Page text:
WASHINGTON — President Donald Trump on Wednesday said his predecessor's national security adviser might have committed a crime when she asked government analysts to disclose the names of Trump associates documented in intelligence reports.
Trump made the accusation about Susan Rice in an interview with the New York Times and would not say if he reviewed new intelligence to support his claim. He told the Times he would say more "at the right time."
"I think it's going to be the biggest story," Trump said. "It's such an important story for our country and the world. It is one of the big stories of our time."
Rice, former President Barack Obama's national security adviser, is the latest target for Trump and his embattled defenders. Rice has firmly denied that she or other Obama officials used secret intelligence reports to spy on Trump associates for political purposes.
"Absolutely false," Rice declared Tuesday.
Trump on Wednesday disagreed. When the Times asked him if Rice broke the law, he said, "Do I think? Yes, I think."
The White House has seized on the idea that the Obama administration improperly surveilled the Republican during and after the November election — an accusation Democrats say is just another red herring thrown out to distract attention from investigations of Russian interference in the campaign on behalf of Trump.
On Wednesday, House Speaker Paul Ryan said the House intelligence committee investigation — one of three looking into Russia's role in the 2016 election— was back on track, and Republicans and Democrats have agreed on the witnesses to be called. A congressional aide said there were more than a dozen people on the witness list.
White House spokesman Sean Spicer cast Rice's handling of intelligence in the waning days of Obama's term as suspicious, although he did not detail what he found to be inappropriate.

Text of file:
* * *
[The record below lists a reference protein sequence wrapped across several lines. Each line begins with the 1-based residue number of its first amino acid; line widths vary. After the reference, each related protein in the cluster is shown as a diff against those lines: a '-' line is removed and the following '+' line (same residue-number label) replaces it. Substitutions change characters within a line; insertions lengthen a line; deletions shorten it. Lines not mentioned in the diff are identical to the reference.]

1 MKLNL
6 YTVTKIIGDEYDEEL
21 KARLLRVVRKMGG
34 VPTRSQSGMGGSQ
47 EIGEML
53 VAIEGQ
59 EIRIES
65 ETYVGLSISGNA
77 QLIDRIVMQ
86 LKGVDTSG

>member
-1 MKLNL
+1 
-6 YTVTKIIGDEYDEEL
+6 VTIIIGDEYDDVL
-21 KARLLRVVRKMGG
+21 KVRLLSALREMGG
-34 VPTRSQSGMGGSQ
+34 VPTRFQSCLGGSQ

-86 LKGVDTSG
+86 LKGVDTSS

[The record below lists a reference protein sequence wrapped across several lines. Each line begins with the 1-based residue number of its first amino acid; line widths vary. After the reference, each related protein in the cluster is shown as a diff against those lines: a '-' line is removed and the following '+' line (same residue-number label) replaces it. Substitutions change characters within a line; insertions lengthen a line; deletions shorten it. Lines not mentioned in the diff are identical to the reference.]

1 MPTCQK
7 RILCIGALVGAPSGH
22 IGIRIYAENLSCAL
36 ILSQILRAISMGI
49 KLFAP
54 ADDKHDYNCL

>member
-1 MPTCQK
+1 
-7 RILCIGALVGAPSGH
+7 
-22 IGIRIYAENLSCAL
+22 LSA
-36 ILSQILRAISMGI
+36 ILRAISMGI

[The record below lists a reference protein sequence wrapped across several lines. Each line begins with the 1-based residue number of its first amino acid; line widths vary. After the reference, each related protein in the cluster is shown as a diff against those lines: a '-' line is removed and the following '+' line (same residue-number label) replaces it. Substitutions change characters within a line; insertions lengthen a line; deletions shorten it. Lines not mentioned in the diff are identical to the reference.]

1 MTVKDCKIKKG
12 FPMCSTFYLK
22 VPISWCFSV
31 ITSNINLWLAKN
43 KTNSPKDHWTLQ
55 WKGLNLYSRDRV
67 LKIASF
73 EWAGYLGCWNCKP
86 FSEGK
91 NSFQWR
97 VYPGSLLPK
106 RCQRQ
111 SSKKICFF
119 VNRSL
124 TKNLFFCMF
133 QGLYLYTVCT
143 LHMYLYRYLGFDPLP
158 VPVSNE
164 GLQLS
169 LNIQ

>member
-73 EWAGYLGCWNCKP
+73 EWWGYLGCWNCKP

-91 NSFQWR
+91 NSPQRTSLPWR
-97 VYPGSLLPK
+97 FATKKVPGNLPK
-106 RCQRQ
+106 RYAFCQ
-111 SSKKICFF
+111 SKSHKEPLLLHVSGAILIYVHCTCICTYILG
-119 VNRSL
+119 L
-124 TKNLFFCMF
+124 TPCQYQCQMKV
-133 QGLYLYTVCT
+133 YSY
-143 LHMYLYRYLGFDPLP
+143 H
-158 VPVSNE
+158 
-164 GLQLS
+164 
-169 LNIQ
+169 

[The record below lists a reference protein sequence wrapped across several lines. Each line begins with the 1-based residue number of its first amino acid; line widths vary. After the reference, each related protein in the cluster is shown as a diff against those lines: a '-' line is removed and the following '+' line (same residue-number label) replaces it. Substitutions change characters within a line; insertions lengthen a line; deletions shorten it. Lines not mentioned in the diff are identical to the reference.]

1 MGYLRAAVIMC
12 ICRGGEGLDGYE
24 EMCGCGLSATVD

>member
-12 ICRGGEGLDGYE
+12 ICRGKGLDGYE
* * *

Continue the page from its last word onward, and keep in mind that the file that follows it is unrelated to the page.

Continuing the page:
"The more we find out about this, the more we learn there was something there," Spicer said.
According to a U.S. official, Rice asked spy agencies to give her the names of Trump associates who surfaced in intelligence reports she was regularly briefed on. Rice's official role would have given her the ability to make those requests for national security purposes.
Rice, in an interview with MSNBC, acknowledged that she sometimes asked for the names of Americans referenced in reports. She would not say whether she saw intelligence related to Trump associates or whether she asked for their identities, though she did say that reports related to Russia increased in the final months of the presidential election campaign.
The Trump White House has been particularly incensed that intercepted conversations between Trump's first national security adviser, Michael Flynn, and Russia's ambassador to the U.S. surfaced in news reports before the inauguration. Flynn was fired after it became clear that he misled Vice President Mike Pence and others about the content of those discussions.
Rice denied that she had leaked details about Flynn's call, saying, "I leaked nothing to nobody."